ISLAMABAD (AP) -- Police in Pakistan's capital detained dozens of supporters of cricketer-turned-politician Imran Khan late on Thursday, triggering brief clashes between police and opposition activists in various parts of Islamabad.
The arrests prompted Khan to announce a nationwide protest for Friday in Islamabad and elsewhere. Hours earlier, Pakistan banned all political meetings, rallies and protests in Islamabad - apparently in a pre-emptive move ahead of Khan's rally against Prime Minister Nawaz Sharif planned for next Wednesday.
The government says the ban, which applies to Islamabad and the adjacent garrison city of Rawalpindi, will remain in force for two months. Khan has threatened a lockdown of the capital to force Sharif to step down.
Cabinet member Saad Rafique denounced Khan's plan, saying it was aimed at disrupting normal life in Islamabad, and questioned the politician's state of the mind, suggesting he see a medical specialist. Rafique said the government did not plan to arrest Khan.
Sharif's, who is serving his third term as prime minister, faces mounting public criticism after his family members were named as holders of offshore bank accounts in leaked financial documents from Panamanian law firm Mossack Fonseca.
Sharif has defended his financial record, attempting to explain the details of his family business in parliament and in two televised speeches. Pakistan's Supreme Court has scheduled a hearing on the scandal for Tuesday.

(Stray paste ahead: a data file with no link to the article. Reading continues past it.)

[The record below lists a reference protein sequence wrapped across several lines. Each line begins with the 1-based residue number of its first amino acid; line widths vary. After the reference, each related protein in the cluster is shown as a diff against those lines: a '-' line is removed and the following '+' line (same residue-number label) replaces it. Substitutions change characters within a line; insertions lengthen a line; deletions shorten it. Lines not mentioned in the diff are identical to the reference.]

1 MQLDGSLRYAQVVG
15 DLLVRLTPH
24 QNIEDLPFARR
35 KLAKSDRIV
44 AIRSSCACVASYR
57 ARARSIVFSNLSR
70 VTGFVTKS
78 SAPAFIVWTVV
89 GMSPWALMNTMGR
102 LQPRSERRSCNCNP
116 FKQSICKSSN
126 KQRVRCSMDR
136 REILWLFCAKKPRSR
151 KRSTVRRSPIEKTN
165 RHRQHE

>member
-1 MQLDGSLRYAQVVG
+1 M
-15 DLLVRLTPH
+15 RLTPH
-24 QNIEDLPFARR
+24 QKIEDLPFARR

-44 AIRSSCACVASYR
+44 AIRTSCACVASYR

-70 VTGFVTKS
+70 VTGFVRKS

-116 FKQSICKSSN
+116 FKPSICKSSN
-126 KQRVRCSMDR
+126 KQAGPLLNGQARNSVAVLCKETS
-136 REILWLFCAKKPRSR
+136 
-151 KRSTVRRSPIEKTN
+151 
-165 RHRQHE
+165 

Khan's party is one of the five petitioners who have approached the top court requesting an investigation into the scandal. The court has asked the prime minister to issue a response to the allegations made in the petitions.
Separately, an Islamabad high court also asked Khan's party on Thursday to explain by Monday his plans for the march against the prime minister. The court declared that no road is to be blocked, either by the protesters or the government.
Sharif's aides are calling on Khan's party to postpone the street protests and await the court decision.
One of Sharif's allies, parliamentarian Talal Chaudhry, said that Khan's recent statements suggested his party had plans to paralyze the capital. "We wouldn't allow that," Chaudhry said.
Khan's lawyer Naeem Bokhari said that he and his legal team would review the high court decision to see whether it had the authority to ban the street rallies. He said he would challenge the ruling in the Supreme Court.
"No power can stop our rally," Khan told reporters Thursday. "It is our legal, democratic, constitutional right."
The first test of the government's ban on rallies comes Friday, when an alliance of religious extremists plans a gathering in Islamabad.
Also Thursday, police in a shootout killed four suspected "terrorists" in a neighborhood of Quetta, according to a local police official, Mohammad Suhail. He said two policemen were wounded in the shootout, which began when suspects hurled a grenade on police as they raided a home following a tip that militants were hiding there.
Associated Press Writer Abdul Sattar contributed to this report from Quetta, Pakistan.